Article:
New Jersey Posting Requirements:  If you have 50 or more employees, there are new notice and posting requirements in place from the New Jersey Department of Labor and Workforce Development and Department of Law and Public Safety’s Division on Civil Rights for gender equality in the workforce and anti-discrimination.

Vermont Min. Wage: Your minimum wage went up too – $8.60 per hour.

State laws change every day.  Make sure you are aware of them all for the states in which you have employees!

EEOC Issues New Guidance on the Use of Arrest and Conviction Records in Employment Decisions

Contributed by Jill Cheskes

On April 24, 2012, by a 4-1 vote, the EEOC issued guidance that stated that Title VII does not prohibit the use of criminal background checks but that employers could violate Title VII if they intentionally discriminate against individuals with a criminal history or if their policies have a disparate impact based on race or national origin absent business necessity.  The EEOC stated that “individualized assessments” should occur when an employer receives negative information from a background check so as not to discriminate.  Nothing in Title VII requires any individualized assessment but the EEOC guidance now does.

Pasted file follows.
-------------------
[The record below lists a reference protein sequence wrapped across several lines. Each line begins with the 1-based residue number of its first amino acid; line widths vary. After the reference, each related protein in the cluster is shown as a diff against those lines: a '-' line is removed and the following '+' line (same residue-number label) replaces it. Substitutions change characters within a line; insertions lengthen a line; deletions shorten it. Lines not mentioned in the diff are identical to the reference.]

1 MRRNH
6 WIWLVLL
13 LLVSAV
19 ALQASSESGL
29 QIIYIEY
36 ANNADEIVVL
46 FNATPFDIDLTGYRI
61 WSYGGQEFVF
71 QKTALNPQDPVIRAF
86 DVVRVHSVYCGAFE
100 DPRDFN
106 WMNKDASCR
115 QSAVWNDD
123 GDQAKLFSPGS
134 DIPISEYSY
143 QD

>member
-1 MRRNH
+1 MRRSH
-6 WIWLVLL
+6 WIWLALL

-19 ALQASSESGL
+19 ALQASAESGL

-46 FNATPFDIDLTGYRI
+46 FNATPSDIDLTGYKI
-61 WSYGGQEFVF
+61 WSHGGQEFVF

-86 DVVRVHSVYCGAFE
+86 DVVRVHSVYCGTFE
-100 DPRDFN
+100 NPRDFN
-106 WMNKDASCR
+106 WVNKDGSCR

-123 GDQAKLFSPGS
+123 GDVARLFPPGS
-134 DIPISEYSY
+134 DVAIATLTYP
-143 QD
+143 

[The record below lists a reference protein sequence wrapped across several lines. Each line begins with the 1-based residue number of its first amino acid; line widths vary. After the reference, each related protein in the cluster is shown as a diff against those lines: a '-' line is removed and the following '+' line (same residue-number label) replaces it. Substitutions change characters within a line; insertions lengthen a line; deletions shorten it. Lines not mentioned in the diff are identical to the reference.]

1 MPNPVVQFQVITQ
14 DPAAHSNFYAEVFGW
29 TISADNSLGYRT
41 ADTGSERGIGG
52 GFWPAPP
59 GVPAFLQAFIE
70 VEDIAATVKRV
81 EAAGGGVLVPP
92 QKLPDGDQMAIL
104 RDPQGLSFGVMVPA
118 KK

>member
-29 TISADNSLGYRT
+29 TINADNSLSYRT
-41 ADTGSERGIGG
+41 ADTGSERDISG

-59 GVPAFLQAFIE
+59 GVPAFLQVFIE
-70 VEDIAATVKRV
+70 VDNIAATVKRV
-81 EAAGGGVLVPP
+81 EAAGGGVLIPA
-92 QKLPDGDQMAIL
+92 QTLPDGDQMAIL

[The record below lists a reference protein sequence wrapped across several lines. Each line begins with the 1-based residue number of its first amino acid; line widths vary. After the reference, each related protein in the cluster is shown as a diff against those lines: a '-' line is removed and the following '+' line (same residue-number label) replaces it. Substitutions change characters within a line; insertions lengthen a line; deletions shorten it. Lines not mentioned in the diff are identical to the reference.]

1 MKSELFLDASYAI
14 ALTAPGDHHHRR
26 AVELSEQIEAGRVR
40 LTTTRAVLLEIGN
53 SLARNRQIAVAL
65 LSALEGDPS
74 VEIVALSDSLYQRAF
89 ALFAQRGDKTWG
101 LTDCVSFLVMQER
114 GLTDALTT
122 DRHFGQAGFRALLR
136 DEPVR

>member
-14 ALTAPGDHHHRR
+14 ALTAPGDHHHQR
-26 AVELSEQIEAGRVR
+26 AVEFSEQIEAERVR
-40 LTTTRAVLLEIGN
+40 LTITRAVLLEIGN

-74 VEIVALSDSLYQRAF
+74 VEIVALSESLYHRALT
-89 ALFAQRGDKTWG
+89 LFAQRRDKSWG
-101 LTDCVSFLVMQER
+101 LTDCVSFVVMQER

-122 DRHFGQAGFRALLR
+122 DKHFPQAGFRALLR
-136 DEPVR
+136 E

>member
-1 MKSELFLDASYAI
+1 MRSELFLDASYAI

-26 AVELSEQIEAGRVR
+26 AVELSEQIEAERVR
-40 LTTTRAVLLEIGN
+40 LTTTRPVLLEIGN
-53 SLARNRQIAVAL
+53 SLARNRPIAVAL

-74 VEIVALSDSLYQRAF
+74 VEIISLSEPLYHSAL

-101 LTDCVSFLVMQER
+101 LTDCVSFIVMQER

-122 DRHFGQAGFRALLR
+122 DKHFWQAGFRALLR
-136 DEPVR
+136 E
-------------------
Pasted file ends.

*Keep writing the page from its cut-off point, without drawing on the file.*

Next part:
Additionally, the EEOC stated that following state and local law may not be a defense.  The EEOC also recommended that employers “ban the box” on the application form that asks employees if they have been convicted of a felony.  The guidance does not, in any way, prohibit background checks, however, this suggestion of “banning the box” has been met with opposition. 

Practically speaking, there is little reason for an employer to do such a thing and certainly Title VII does not require it.  Quite honestly, an employer faces a host of other liability issues if they fail to perform a background check that would have revealed negative information.  At the end of the day, the guidance probably does not do more than most employers are likely already undertaking with these issues but the EEOC is now saying some of these things are required under Title VII. 

Employers are still able to use this information to deny employment but they must assess whether the hiring policies intentionally discriminate or have a disparate impact on minority candidates.